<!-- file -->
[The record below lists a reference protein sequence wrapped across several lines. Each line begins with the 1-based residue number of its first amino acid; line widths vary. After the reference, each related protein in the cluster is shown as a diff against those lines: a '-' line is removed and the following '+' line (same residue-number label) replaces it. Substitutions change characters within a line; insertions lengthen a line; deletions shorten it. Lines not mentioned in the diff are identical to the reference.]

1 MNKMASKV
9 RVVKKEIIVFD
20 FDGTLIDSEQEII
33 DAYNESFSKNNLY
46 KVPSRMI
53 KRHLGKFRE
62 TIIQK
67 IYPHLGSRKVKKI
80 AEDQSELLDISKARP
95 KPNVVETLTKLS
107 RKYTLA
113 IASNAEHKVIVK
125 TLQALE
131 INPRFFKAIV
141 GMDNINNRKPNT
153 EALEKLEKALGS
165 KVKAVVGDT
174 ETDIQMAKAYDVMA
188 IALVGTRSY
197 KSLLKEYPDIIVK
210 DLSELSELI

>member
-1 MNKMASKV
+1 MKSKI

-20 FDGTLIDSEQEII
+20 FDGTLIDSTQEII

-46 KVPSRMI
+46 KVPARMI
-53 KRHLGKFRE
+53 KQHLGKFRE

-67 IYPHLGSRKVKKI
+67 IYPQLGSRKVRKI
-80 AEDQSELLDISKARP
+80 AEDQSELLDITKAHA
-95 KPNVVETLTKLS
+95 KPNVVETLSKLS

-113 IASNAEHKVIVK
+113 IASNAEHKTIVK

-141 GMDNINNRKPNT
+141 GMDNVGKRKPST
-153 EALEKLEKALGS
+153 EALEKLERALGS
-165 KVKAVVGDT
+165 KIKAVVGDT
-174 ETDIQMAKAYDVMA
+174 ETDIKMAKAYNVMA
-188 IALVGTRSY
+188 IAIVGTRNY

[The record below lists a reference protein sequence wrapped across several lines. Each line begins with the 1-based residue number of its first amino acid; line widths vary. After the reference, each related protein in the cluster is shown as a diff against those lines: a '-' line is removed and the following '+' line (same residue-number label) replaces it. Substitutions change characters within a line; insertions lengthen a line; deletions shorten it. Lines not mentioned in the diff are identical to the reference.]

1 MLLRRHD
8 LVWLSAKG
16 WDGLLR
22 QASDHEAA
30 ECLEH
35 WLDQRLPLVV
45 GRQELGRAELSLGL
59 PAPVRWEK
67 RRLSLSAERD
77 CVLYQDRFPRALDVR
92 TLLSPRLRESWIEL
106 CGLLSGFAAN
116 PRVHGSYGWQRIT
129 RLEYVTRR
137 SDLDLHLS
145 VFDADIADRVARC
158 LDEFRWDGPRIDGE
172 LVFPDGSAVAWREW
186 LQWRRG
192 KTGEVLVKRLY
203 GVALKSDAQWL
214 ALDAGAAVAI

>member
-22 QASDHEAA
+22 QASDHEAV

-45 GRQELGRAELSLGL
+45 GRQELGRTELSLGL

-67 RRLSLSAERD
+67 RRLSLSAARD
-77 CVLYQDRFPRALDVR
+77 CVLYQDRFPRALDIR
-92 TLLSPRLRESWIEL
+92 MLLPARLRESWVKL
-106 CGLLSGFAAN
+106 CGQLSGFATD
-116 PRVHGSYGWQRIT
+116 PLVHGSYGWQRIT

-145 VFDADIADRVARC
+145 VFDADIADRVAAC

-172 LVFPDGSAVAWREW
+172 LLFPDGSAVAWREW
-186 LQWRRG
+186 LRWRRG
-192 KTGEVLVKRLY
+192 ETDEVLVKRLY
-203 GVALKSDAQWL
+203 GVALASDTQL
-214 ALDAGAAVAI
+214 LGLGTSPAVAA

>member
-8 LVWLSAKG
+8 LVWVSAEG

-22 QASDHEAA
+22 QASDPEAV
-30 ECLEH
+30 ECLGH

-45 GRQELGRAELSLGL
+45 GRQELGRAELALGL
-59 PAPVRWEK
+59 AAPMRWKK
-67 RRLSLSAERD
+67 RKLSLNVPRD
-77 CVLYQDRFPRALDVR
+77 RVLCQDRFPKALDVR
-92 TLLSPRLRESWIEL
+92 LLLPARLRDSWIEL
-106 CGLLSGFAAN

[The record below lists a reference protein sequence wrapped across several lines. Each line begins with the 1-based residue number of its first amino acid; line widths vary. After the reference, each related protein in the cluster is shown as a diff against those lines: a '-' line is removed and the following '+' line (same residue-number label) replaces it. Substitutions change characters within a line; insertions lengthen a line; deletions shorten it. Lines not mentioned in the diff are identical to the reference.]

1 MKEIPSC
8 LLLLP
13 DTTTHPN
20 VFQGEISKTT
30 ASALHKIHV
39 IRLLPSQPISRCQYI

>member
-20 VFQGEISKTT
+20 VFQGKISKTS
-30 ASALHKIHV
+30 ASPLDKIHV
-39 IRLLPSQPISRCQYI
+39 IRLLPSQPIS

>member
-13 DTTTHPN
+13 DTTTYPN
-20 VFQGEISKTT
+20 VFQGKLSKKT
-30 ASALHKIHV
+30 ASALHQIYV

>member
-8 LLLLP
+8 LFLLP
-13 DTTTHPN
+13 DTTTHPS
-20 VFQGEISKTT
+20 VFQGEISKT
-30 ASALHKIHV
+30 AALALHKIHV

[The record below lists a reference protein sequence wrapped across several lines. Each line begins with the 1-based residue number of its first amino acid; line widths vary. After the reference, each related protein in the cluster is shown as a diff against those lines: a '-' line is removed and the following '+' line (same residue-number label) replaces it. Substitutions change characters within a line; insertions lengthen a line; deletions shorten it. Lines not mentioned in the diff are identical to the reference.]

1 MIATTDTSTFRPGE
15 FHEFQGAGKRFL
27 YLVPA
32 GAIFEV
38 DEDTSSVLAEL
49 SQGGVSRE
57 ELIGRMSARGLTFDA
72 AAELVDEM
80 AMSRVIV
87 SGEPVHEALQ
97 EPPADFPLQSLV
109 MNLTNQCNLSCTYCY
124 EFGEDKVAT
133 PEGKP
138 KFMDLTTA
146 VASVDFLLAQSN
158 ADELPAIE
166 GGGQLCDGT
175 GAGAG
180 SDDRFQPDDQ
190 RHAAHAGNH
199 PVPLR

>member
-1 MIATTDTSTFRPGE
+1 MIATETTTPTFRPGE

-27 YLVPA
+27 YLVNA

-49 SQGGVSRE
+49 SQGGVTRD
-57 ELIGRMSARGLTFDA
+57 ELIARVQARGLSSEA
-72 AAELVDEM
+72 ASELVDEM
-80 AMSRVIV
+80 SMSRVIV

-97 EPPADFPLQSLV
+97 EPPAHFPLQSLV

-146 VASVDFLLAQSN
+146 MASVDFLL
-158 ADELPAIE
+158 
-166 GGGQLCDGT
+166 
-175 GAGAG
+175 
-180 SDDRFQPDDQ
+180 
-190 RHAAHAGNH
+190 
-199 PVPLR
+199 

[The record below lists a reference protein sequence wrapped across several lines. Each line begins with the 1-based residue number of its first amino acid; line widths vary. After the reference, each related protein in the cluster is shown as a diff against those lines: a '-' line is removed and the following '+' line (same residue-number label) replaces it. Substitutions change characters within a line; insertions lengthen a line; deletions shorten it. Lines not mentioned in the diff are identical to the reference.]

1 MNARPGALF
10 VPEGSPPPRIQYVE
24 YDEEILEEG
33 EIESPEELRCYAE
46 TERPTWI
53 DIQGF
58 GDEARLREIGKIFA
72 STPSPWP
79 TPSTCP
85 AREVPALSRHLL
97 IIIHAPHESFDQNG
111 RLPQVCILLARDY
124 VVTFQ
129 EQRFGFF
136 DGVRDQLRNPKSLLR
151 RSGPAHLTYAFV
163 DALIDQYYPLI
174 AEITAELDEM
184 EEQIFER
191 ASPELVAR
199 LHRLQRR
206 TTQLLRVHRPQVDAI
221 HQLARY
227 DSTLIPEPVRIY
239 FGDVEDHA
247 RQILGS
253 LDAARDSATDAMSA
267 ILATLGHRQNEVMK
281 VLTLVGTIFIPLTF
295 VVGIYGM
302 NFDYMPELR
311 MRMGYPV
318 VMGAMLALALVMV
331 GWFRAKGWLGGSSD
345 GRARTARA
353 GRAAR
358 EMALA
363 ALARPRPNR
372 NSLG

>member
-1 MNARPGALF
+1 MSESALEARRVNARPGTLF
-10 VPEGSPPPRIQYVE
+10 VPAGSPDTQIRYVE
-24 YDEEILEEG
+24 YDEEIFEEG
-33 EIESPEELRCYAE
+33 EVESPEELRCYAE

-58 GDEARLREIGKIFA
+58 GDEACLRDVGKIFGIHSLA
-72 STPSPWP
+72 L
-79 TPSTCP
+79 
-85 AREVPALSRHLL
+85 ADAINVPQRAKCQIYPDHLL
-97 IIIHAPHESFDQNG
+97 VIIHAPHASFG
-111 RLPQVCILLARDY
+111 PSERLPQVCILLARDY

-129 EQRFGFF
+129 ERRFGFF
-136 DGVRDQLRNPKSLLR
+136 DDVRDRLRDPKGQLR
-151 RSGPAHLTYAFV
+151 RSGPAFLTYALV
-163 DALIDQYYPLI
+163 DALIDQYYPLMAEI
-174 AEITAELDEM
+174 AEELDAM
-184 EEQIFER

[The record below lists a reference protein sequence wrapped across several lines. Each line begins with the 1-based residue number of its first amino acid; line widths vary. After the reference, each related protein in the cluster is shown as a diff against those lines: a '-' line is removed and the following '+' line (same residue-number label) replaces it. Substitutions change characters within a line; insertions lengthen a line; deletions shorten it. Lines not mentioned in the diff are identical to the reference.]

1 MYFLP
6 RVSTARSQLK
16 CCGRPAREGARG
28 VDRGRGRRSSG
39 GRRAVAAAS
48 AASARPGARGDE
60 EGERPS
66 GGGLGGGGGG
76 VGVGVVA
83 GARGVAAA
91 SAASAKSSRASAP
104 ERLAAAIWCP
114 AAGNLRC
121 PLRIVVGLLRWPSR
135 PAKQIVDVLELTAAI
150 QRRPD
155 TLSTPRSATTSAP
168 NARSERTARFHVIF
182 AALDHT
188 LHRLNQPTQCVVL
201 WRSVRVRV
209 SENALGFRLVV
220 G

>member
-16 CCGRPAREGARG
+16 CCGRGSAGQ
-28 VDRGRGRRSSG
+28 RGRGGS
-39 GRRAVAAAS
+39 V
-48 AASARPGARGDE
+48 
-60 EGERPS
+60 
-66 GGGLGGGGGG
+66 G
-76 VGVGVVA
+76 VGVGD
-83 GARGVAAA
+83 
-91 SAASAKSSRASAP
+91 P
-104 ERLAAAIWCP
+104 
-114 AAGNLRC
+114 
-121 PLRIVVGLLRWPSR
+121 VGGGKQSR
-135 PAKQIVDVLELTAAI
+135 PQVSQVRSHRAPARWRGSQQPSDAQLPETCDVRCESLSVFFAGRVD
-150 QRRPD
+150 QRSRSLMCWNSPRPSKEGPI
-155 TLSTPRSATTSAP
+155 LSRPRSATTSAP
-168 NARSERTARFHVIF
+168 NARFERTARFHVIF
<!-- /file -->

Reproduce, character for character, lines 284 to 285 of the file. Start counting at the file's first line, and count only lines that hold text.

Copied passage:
104 ERLAAAIWCP
114 AAGNLRC